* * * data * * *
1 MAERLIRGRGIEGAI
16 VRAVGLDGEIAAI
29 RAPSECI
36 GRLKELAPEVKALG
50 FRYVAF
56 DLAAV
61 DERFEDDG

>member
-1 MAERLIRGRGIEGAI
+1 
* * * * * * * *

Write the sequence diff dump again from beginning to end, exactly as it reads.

1 MAERLIRGRGIEGAI
16 VRAVGLDGEIAAI
29 RAPSECI
36 GRLKELAPEVKALG
50 FRYVAF
56 DLAAV
61 DERFEDDG

>member
-1 MAERLIRGRGIEGAI
+1 